Abortion Lessons

Kari K. Smith


I had an abortion six months ago. I offer no poetic nuances to skirt the issue. I am twenty-six, married, and college-educated. I never imagined that I would become an abortion statistic. I had no idea how abortion could affect a woman's life.

My life became a surreal blur the minute I missed a few birth-control pills and became pregnant. I'd forgotten to take a pill several times before and had never become pregnant. I declared that it was not fair, that I had been cheated. I wallowed in depression. I contemplated suicide. I did everything but take responsibility for my actions.

I had an abortion in my ninth week. Guilt was my shroud. I could not unwrap myself from its grip. During the procedure I learned that I had been pregnant with twins. This doubled my regret. I sank deeper into depression. I felt alone and lost. I wanted my babies back.

I gave people so many excuses for having an abortion. "It's not the right time," or "we aren't settled into our own lives," or "we could never afford it," or "I have health problems." All of these statements were true, but I was only trying to convince myself that my decision was sound. I wanted someone to tell me that I was still worthy of love and worthy of this life.

My days were spent reflecting on my existence and my decision. I questioned everything. I wondered how my life would have been different with two children. Was I destined to be a mother? Were my priorities straight? I pondered damnation. I wondered if I could make it another day.

Months of tears and idleness followed. I slowly began to realize, though, that there were lessons screaming to be learned from my experience. My lessons began, fittingly, with loss. The decision to terminate my pregnancy cost me a friendship of twelve years. My friend disagreed morally with abortion and cut me out of her and her family's life. I reacted harshly and insulted her. I felt judged. I felt betrayed. I felt like I let her down.

I recognize now that my friend was only living her convictions. I respect that. She taught me that others can only judge you if you allow yourself to be judged. I allowed her to judge me. I condemned her for doing it. I have since retracted the blame I placed on her and accept it fully for myself. Despite the fact that we travel in separate directions, I am confident in the knowledge that we are both leading lives based upon our own principles. I gave up trying to please everyone with the decisions I made. I looked to myself for justification.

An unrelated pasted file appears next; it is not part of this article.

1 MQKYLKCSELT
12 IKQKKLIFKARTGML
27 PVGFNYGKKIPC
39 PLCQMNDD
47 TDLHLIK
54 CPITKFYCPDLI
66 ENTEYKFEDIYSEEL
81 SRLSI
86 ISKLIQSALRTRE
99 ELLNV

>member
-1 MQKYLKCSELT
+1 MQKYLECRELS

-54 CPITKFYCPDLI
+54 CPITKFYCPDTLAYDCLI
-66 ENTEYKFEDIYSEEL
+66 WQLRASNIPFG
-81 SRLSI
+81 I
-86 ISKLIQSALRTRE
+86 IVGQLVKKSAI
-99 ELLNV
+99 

When I found out I was pregnant and chose abortion, I acted as if I was the victim of an elaborate scheme to sabotage my life. My world was crumbling around me and I was sure that some higher power was plotting my ruin. In reality, I had hold of the reins the entire time. I was the authority when it came to my reproductive status. I was in charge of making decisions. I knew pregnancy was a risk when I missed pills. I took the risk. I became pregnant. I chose abortion. My choices had repercussions. I understand now that you cannot hide from the outcomes of your actions.

My second lesson involved taking responsibility for becoming pregnant and having an abortion. I make no excuses and blame no one for the results of my acts. It is easy to fall into the victim role because it leaves you with no liability. Without liability, though, you do not have control over your life. You give your power away when you choose to be a victim.

Even though I stopped dwelling on the judgments of others and took responsibility for my actions, I could not pick up my feet and move on. I repeatedly imagined scenarios in which I gave birth and became a mother. I dreamed that everything would be fairy-tale perfect. These scenarios tortured me. They became my reality. My imagined life kept me in limbo, hanging on to what-ifs. I wasted precious time wishing I had made a different decision.

My final lesson was hard-learned. I needed to let go. I had always had difficulty with this concept. I held fast to yesterday. I carried grudges like my favorite handbag. I played the scenes of my life over and over in search for a better ending.

I finally hit bottom. I looked around and saw the world spinning while I remained immobile. The snow was melting and giving way to leaf-buds. Friends were announcing weddings and pregnancies. The universe persisted with or without my presence. I was not its center.

I awoke from the flawless dream in my head and decided to enter my tainted existence. I surrendered to the reality that I alone had created. It was far from perfect, but I claimed it as my own. I stopped trying to relive and recreate the past. Instead, I embraced it. I gleaned what I could and moved on. Our past makes us who we are, and I was a woman who had had an abortion.

I remain pro-choice, but I have a deeper understanding of the ramifications of abortion. I was one of more than thirty women seeking an abortion that day in the clinic. Unique circumstances had brought each of us to that particular place and time. We were, however, a union of women making a choice that would redefine our existence.

Abortion is not something that happens in a few minutes and is then forgotten. Abortion remains with you, teaches you things, becomes part of who you are. Abortion should not be ignored and left to grow rancid in a woman's soul. It should have its say. Then it should be packed carefully away next to the other memories and experiences that make a woman whole.

Abortion changed my life. I am not ashamed to say it. It added to the total package of who I am and who I will become. I refuse to be defined solely by abortion, but I also refuse to hide what it has taught me. I learned important lessons. I try to live those lessons. I lost friends and time. I gained control. I chose abortion. Now, I choose to continue.


© Kari K. Smith


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